Vienna and the Sachertorte

Forget Wiener Schnitzel, for anyone with a sweet tooth the 'must have' culinary delicacy of Vienna is the Sachertorte.

Cafe Sacher, Vienna

This rich, dark chocolate sponge cake with apricot jam and a thin layer of bitter sweet chocolate icing can be found in practically every coffee and cake shop in the city (in the country for that matter), but if you like to know you're having the real thing then head for the Cafe Sacher in Vienna just behind the Opera.

Here at the Cafe Sacher you can enjoy the original Sachertorte in its original setting during your visit to the city.

The closely guarded secret recipe dates back to 1832 when the young Franz Sacher was working at the court of Prince Metternich, the State Chancellor. The story goes that Franz jumped to the rescue one evening when the chef was off sick and he was given the task of creating a dessert for guests of the court – the Sachertorte was born.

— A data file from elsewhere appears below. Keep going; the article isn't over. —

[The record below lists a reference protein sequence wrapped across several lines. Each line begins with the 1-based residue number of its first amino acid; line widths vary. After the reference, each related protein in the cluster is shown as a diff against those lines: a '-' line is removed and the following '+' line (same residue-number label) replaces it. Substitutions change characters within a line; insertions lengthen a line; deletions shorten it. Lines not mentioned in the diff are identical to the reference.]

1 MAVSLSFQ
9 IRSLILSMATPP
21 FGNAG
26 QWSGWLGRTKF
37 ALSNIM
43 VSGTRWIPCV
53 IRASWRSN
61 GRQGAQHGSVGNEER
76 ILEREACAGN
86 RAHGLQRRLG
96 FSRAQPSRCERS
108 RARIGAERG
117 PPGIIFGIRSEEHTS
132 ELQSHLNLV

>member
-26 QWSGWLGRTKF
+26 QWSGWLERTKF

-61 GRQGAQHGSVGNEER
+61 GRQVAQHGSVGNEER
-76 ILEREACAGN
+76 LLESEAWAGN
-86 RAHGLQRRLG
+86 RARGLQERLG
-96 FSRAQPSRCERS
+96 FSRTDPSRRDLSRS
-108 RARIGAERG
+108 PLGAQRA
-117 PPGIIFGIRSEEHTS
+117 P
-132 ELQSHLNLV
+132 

The cake was a hit and after finishing his apprenticeship, Franz Sacher started to work for himself and the family business took another upward turn when his son Eduard opened the Hotel Sacher in 1876.

Like most success stories however, it wasn't all plain sailing and the family Sacher had to contend with many confectioners producing imitations of their cake, none more so than Demel's, one of Vienna's finest, long-standing pastry shops, which eventually prompted the current owners to gain a court order in the 1960's giving them – and only them – copyright to advertise and sell the Original Sachertorte.

Although the original family may be long gone, the quality and style that they introduced live on with the name Sacher – and that cake!

Almost 1,000 cakes are produced each day, many to be sold as gifts in the attractive Sacher wooden presentation boxes complete with original seal.


With the map of Vienna and the Café Sacher below, you can zoom in or out or move in all directions by using the controls to the left. And the buttons on the top right switch between a traditional map view, a satellite view and a mixture of the two.